Science

NASA holds haiku contest to send a message to Mars

NASA wants you to be part of a DVD it’s sending to Mars. To that end, it’s holding a haiku contest.

The best three entries will be sent, along with the authors’ names, to Mars aboard MAVEN, the Mars Atmosphere and Volatile EvolutioN mission. The winners will also get a certificate of their involvement in the project.

The contest runs until May 20; MAVEN is expected to launch late this fall.

“The Going to Mars campaign offers people worldwide a way to make a personal connection to space, space exploration, and science in general, and share in our excitement about the MAVEN mission,” said MAVEN education lead Stephanie Renfrow in a statement on the news.

The campaign, which also involves a student art contest, will end with all winning projects written on a DVD contained inside the MAVEN spacecraft.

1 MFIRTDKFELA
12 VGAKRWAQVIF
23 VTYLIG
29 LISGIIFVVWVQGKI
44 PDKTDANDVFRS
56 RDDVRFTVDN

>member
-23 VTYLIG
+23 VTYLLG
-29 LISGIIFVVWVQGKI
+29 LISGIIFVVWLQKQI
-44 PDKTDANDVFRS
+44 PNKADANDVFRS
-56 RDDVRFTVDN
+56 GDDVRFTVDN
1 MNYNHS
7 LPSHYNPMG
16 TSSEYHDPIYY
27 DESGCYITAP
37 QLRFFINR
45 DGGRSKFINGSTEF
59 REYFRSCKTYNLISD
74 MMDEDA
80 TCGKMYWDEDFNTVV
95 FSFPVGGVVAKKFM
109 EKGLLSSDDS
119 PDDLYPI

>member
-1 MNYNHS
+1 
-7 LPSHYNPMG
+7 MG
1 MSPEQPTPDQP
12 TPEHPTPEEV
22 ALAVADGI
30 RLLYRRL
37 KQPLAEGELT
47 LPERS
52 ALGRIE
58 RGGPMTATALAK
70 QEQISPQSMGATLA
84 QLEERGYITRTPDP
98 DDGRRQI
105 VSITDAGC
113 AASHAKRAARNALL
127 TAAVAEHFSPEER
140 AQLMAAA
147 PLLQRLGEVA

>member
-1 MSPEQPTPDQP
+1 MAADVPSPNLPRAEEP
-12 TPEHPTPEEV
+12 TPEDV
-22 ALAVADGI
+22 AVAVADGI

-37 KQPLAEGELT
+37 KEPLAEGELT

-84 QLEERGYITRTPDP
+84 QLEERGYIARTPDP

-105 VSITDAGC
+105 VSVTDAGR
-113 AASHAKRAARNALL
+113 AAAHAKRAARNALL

“This new campaign is a great opportunity to reach the next generation of explorers and excite them about science, technology, engineering and math,” said MAVEN principal investgator Bruce Jakosky in a release.

“I look forward to sharing our science with the worldwide community as MAVEN begins to piece together what happened to the Red Planet’s atmosphere.”

MAVEN’s mission, as Jakosky’s statement would indicate, is to hang out over and around Mars and find out where the planet’s atmosphere went. Because Mars is full of features like riverbeds and contains minerals that indicate the previous presence of water, scientists don’t think it’s a wild guess to speculate that Mars once had a thick atmosphere capable of containing water on the planet’s surface. Clearly, this is not the case today.

So MAVEN is going to dabble in atmospheric forensics, looking at today’s Martian solar winds and ionic activity and gathering data to figure out a bit more about how the planet’s atmosphere decayed.

You can use that as inspiration for your haiku.

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